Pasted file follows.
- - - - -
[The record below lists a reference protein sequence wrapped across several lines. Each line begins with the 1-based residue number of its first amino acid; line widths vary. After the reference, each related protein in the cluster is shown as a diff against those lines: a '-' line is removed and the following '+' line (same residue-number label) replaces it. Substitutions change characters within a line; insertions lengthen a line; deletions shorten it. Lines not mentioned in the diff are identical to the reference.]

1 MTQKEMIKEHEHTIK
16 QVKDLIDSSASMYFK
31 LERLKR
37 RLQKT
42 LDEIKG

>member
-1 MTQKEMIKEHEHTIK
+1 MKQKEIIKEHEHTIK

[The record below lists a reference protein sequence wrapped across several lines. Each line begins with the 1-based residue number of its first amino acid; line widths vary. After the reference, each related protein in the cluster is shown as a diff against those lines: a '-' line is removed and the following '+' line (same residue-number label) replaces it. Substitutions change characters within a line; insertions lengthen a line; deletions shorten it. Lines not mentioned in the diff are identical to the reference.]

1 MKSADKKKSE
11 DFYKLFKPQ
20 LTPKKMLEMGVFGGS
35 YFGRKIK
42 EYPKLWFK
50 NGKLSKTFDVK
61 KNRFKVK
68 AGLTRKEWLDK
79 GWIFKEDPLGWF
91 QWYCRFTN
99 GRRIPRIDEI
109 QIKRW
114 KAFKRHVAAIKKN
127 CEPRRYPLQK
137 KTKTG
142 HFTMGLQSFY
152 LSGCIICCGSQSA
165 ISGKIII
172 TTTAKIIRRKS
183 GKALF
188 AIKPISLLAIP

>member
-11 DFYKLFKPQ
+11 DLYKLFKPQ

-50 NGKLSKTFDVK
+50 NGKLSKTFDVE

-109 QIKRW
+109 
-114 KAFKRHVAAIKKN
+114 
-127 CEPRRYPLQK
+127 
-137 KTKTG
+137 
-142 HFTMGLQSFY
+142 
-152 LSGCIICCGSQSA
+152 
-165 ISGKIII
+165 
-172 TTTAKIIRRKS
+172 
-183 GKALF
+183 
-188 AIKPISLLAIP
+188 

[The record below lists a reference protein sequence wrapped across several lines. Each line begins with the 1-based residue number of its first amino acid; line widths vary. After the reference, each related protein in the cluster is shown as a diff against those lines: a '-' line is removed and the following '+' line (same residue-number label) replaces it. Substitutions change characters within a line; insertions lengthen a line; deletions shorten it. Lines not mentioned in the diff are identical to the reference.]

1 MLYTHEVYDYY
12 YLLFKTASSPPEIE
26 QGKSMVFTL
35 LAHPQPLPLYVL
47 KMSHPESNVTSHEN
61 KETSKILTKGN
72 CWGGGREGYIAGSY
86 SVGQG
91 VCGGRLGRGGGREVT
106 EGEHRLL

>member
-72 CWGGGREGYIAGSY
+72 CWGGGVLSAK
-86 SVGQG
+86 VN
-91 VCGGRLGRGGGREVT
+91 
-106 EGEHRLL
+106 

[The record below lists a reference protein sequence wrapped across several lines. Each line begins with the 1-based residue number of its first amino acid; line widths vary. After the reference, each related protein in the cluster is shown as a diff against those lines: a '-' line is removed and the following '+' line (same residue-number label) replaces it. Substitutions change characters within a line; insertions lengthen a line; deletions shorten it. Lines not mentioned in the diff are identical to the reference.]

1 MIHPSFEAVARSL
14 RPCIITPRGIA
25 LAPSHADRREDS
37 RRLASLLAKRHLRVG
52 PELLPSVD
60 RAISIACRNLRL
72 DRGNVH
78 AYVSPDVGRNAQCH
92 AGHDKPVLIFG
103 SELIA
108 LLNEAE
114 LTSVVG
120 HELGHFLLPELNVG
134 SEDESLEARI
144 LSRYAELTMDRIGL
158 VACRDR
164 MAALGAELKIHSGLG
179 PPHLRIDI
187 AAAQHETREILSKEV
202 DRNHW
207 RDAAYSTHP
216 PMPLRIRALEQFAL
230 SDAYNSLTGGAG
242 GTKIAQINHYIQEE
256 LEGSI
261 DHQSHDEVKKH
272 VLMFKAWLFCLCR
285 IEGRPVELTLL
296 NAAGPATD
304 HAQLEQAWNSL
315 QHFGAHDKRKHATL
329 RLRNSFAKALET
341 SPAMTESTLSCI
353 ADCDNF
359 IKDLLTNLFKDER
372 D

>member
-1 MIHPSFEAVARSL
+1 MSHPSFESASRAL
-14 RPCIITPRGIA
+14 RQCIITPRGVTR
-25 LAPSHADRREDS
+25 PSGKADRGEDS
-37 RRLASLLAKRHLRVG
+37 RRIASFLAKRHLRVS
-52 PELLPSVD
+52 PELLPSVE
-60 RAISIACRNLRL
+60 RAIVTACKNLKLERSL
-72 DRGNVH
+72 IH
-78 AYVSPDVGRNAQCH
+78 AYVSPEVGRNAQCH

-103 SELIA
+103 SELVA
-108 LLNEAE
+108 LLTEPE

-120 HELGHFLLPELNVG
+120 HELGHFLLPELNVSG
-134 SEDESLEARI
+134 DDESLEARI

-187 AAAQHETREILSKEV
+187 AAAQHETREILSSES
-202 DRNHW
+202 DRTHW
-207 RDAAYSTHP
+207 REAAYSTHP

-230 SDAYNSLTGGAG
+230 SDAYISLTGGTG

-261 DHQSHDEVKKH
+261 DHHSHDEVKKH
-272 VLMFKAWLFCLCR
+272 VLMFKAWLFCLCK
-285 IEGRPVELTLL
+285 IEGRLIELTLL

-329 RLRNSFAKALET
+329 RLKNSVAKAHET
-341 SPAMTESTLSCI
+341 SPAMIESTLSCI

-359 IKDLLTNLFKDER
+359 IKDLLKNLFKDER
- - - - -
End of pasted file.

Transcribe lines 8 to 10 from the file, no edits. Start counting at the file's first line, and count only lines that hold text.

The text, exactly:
-1 MTQKEMIKEHEHTIK
+1 MKQKEIIKEHEHTIK

[The record below lists a reference protein sequence wrapped across several lines. Each line begins with the 1-based residue number of its first amino acid; line widths vary. After the reference, each related protein in the cluster is shown as a diff against those lines: a '-' line is removed and the following '+' line (same residue-number label) replaces it. Substitutions change characters within a line; insertions lengthen a line; deletions shorten it. Lines not mentioned in the diff are identical to the reference.]